In the pursuit of computers that can not only read but interpret documents, Dynamic Risk - North American's leading pipeline integrity management provider - launched the Cognitive Computing Challenge. With $200,000 available in prizes, this challenge seeks to award the creation of software that can not only process information from different types of documents, but map it to target fields in a larger database.
And Dynamic Risk is hardly alone in their desire to embrace the burgeoning fields of machine learning and artificial intelligence. All over the world, industry professionals are looking to big data and cognitive computing to help them discern patterns in the chaos. Unsurprisingly, so is law enforcement, a field that depends on its ability to make sense out of seemingly random patterns.
Traditionally, police officers have done this by pouring over a combination of field, ballistics and forensic reports, hoping to see how a crime fit into a possible pattern. Once a pattern is detected, the information can be used to predict, anticipate and prevent further crime. Naturally, this process is time-consuming, frustrating, and can often lead to a case "going cold" before anything discernible can be found.
However, a new method is emerging that is empirical and data-driven, combining machine learning algorithms with big data to make sense of crime statistics. Known as "predictive policing", this new method is being embraced by police departments and law enforcement agencies all across the US and the world.
Combining big data with machine learning algorithms is allowing law enforcement to predict crimes in advance. Credit: csglobe.com
In a 2013 research report for the IBM Center for the Business of Government, Dr. Jennifer Bachner of Johns Hopkins University describes the new method as follows:
"Law enforcement agencies are on the frontier of the data revolution. Crime analysts are now leveraging access to more data and using innovative software to generate predictions about where crime is likely to occur and where suspects are likely to be located. This is often referred to as predictive policing, and it helps police prevent crime from occurring."
Consider the case of the Cambridge Police Department (CPD) and MIT's Computer Science and Artificial Intelligence Laboratory (CSAIL). In 2013, they came together to test a new machine learning method called “Series Finder” that was developed to assist police in finding crime patterns. Basically, the system uses an algorithm to analyse crime patterns and tries to construct a modus operandi (M.O.) for the offenders.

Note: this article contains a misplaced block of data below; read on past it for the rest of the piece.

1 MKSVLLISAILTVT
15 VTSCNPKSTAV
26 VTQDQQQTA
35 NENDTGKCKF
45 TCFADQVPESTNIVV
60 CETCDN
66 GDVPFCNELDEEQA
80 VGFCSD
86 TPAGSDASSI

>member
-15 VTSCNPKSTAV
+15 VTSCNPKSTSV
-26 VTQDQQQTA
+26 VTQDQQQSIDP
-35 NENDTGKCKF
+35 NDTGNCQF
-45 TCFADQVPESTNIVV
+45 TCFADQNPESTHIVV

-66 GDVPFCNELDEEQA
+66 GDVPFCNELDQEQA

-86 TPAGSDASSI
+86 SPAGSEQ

Using historical data from the CPD's crime analysis unit, the CSAIL team trained Series Finder to detect patterns in break-ins across the town of Cambridge that went back over a decade. The factors used to determine an M.O. included means of entry (i.e. front door, back door, or window), day of the week, characteristics of the property itself, and geographic proximity to other break-ins.
In the future, it may be possible to stop crimes before they happen, thanks to programs like Crime Series. Credit: gigatown.co.nz
In a blind test involving nine criminal patterns, Series Finder was not only able to recover most of the crimes, but also identified nine additional crimes with those same patterns that the CPD had not previously known about. In addition, the system excluded eight crimes from the nine patterns that analysts subsequently verified should be excluded. This allowed the CPD to rule out one of their suspects, and refined their search parameters to get a better idea of what their suspect looked like.
If this is starting to sound eerily familiar, it's probably because its reminiscent of "Precrime", a term coined by Philip K.D. in his story Minority Report - which was adapted into a movie in 2002 starring Tom Cruise and a TV series in 2015. In this universe, the police rely on Precogs (i.e. psychics) to see the future so they can stop crimes before they happen.
And while it is not nearly as fantastic, the principle of predictive policing is very similar, and definitely sounds like something out of a science fiction novel! And the CPD and the Crime Series system are merely one example amongst hundreds where police departments have come together with computing and artificial intelligence specialists to develop cutting-edge ways to fight crime.
Are you interested in making machines that can not only read, but interpret information? Then register in the Cognitive Computing Challenge for a chance to win the $200,000 prize!
Top Image Credit: 20th Century Fox